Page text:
• It's quite easy to run into broken dependencies when installing Wine: The multiarch setup requires packages from e.g. amd64 and i386 to be in exactly the same version. Usually you already have most of the required amd64 library packages installed. These packages are the versions from your default release, e.g. Debian Stable or Testing. But if you install Wine from another suite (e.g. Debian Backports or Unstable) then some newly needed i386 packages might have another version, and you face broken dependencies. To solve this install the i386 package from the same suite as the already installed amd64 package (e.g. "sudo apt install libpulse0:i386/testing"), and then continue to install Wine.

Standard installation


Installation from Stretch backports


For Debian Stretch wine is available as backport. To enable stretch-backports add this line to your sources.list (or add a new file with the ".list" extension to /etc/apt/sources.list.d/):

deb http://deb.debian.org/debian stretch-backports main

and run

sudo apt update

Packages from backports are not installed automatically. But once they are installed you receive automatic updates. The following example commands make sure that all required packages are pulled from stretch-backports instead of stretch.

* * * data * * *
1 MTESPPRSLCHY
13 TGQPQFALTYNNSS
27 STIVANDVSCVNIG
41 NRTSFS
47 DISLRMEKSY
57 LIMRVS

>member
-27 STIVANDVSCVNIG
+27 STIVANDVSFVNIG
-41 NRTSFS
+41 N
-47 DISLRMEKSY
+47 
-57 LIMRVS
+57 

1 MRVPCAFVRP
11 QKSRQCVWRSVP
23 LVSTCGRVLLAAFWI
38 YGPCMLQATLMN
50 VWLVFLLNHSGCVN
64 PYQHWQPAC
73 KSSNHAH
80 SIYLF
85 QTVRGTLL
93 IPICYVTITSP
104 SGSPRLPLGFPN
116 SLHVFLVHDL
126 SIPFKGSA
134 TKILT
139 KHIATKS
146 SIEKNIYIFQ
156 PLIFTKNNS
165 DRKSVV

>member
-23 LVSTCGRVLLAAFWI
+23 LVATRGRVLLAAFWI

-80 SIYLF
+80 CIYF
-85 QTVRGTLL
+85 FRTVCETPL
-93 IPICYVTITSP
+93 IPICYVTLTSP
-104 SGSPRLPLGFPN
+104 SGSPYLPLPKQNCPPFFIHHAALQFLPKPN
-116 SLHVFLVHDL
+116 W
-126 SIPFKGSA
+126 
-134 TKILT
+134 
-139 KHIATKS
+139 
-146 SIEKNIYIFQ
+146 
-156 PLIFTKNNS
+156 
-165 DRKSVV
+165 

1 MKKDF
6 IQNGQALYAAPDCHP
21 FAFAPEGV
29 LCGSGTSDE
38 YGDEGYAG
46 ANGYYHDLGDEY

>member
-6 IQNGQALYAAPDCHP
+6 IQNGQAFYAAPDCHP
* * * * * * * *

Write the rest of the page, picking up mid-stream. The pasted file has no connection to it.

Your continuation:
Do not simply use "apt install -t stretch-backports wine" instead of the following example commands. You'd end up with dependency packages installed unnecessarily from stretch-backports and have a high risk of "broken dependencies" because some new i386 dependency packages wouldn't match the versions of their already installed amd64 counterparts.

Installation from Jessie backports


For Debian Jessie current versions are available as backports. To enable jessie-backports add this line to your sources.list (or add a new file with the ".list" extension to /etc/apt/sources.list.d/):

deb http://deb.debian.org/debian jessie-backports main

and run

sudo apt update

Packages from backports are not installed automatically. But once they are installed you receive automatic updates. The following example commands make sure that all required packages are pulled from jessie-backports instead of jessie.

Do not simply use "apt install -t jessie-backports wine" (or "apt install -t jessie-backports wine-development") instead of the following example commands. You'd end up with dependency packages installed unnecessarily from jessie-backports and have a high risk of "broken dependencies" because some new i386 dependency packages wouln't match the versions of their already installed amd64 counterparts.

Optional Wine dependencies